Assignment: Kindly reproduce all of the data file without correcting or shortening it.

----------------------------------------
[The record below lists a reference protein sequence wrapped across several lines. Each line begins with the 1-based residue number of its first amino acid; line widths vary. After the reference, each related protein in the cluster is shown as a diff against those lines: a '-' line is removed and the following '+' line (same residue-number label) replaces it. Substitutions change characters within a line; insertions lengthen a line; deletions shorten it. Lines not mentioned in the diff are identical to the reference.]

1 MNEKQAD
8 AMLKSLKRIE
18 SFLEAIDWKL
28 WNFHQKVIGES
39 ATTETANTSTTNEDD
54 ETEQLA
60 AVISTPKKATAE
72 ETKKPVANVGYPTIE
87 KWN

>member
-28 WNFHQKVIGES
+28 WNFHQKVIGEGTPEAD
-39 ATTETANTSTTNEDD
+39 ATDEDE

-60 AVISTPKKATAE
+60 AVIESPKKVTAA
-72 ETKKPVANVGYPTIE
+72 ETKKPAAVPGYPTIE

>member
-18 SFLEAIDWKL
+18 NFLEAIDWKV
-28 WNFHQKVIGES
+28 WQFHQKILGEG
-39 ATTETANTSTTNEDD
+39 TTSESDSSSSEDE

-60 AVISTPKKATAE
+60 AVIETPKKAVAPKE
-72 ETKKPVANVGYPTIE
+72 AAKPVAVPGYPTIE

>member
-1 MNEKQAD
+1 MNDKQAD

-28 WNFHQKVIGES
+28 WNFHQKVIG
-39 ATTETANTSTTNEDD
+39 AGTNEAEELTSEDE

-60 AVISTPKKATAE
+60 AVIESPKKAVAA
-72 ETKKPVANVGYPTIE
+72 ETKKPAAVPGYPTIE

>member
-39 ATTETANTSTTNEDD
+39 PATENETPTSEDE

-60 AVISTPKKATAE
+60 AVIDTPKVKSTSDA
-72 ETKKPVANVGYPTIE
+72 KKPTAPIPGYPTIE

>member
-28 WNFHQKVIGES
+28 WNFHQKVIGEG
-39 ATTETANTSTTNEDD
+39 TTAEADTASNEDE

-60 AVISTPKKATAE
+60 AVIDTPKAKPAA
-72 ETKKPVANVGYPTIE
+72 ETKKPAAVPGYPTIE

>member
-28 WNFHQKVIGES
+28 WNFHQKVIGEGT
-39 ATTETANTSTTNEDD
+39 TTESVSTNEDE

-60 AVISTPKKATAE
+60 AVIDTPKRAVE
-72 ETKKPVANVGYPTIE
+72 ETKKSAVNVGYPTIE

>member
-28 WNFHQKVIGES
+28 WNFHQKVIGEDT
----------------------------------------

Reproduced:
[The record below lists a reference protein sequence wrapped across several lines. Each line begins with the 1-based residue number of its first amino acid; line widths vary. After the reference, each related protein in the cluster is shown as a diff against those lines: a '-' line is removed and the following '+' line (same residue-number label) replaces it. Substitutions change characters within a line; insertions lengthen a line; deletions shorten it. Lines not mentioned in the diff are identical to the reference.]

1 MNEKQAD
8 AMLKSLKRIE
18 SFLEAIDWKL
28 WNFHQKVIGES
39 ATTETANTSTTNEDD
54 ETEQLA
60 AVISTPKKATAE
72 ETKKPVANVGYPTIE
87 KWN

>member
-28 WNFHQKVIGES
+28 WNFHQKVIGEGTPEAD
-39 ATTETANTSTTNEDD
+39 ATDEDE

-60 AVISTPKKATAE
+60 AVIESPKKVTAA
-72 ETKKPVANVGYPTIE
+72 ETKKPAAVPGYPTIE

>member
-18 SFLEAIDWKL
+18 NFLEAIDWKV
-28 WNFHQKVIGES
+28 WQFHQKILGEG
-39 ATTETANTSTTNEDD
+39 TTSESDSSSSEDE

-60 AVISTPKKATAE
+60 AVIETPKKAVAPKE
-72 ETKKPVANVGYPTIE
+72 AAKPVAVPGYPTIE

>member
-1 MNEKQAD
+1 MNDKQAD

-28 WNFHQKVIGES
+28 WNFHQKVIG
-39 ATTETANTSTTNEDD
+39 AGTNEAEELTSEDE

-60 AVISTPKKATAE
+60 AVIESPKKAVAA
-72 ETKKPVANVGYPTIE
+72 ETKKPAAVPGYPTIE

>member
-39 ATTETANTSTTNEDD
+39 PATENETPTSEDE

-60 AVISTPKKATAE
+60 AVIDTPKVKSTSDA
-72 ETKKPVANVGYPTIE
+72 KKPTAPIPGYPTIE

>member
-28 WNFHQKVIGES
+28 WNFHQKVIGEG
-39 ATTETANTSTTNEDD
+39 TTAEADTASNEDE

-60 AVISTPKKATAE
+60 AVIDTPKAKPAA
-72 ETKKPVANVGYPTIE
+72 ETKKPAAVPGYPTIE

>member
-28 WNFHQKVIGES
+28 WNFHQKVIGEGT
-39 ATTETANTSTTNEDD
+39 TTESVSTNEDE

-60 AVISTPKKATAE
+60 AVIDTPKRAVE
-72 ETKKPVANVGYPTIE
+72 ETKKSAVNVGYPTIE

>member
-28 WNFHQKVIGES
+28 WNFHQKVIGEDT